To make sure it installed correctly and to see what new functions we have run:

Get-Command –module PSWindowsUpdate

If you get an error like: ” FullyQualifiedErrorId : CommandNotFoundException Get-WUInstall : The term ‘Get-WUInstall’ is not recognized as the name of a cmdlet, function, script file, or operable program” then run this:

Import-Module PSWindowsUpdate

This next command will list all of the Windows Updates you can install on your computer, but does not install them.

–WindowsUpdate –ListOnly

You may know that in the Settings GUI version of Windows Update you can use Windows Update to get updates for other things besides Windows, like Microsoft Office. You can do that with PowerShell, too! It just requires one extra step in the initial setup.

The command for the wider search of Microsoft (as opposed to Windows) Updates is:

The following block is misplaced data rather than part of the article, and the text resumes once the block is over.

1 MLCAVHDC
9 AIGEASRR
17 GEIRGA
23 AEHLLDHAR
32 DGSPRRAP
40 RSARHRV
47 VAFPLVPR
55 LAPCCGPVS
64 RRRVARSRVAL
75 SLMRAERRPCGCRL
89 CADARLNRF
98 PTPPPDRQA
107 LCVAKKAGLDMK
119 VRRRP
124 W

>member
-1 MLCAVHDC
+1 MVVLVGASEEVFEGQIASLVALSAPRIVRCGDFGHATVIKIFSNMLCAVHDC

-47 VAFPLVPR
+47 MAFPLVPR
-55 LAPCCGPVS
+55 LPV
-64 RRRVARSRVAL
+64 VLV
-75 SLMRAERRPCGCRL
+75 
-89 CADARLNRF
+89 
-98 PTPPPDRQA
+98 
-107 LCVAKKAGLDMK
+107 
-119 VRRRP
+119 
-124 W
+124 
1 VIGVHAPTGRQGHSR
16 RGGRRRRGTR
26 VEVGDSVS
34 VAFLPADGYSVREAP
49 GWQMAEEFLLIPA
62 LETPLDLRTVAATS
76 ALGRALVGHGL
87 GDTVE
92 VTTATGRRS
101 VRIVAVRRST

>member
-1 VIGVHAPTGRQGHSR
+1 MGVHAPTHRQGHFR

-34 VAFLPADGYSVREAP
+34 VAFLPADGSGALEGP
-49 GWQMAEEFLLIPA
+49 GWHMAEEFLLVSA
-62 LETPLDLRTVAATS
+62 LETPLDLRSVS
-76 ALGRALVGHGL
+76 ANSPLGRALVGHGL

Get-WUInstall –MicrosoftUpdate –ListOnly

If you run that one now you will get an error:

Luckily, this is easy to fix. Just run this to register the proper service:

Add-WUServiceManager -ServiceID

Now run Get-WUInstall –MicrosoftUpdate –ListOnly again:

As you can see, I now have an update for Silverlight in addition to the Windows Defender updates.

Installing The Updates With PowerShell

Now that you’ve seen what updates are ready to install you can install them simply by running:

Get-WUInstall –MicrosoftUpdate

You will get a popup asking for permission to install the update:

You can click “Yes” or “No” for each indvidual update or click “Yes to All” to install all of them from the first popup. Another approach would be to run this so you don’t have to approve them and they will just install:

Get-WUInstall –MicrosoftUpdate –AcceptAll

You can even add -AutoReboot at the end to have the server automatically reboot after installing the updates if required to do so. This is what we will be doing in our scheduled task so we don’t have to remote in to the server on a Sunday when we’d rather be at the beach:

Get-WUInstall –MicrosoftUpdate –AcceptAll –AutoReboot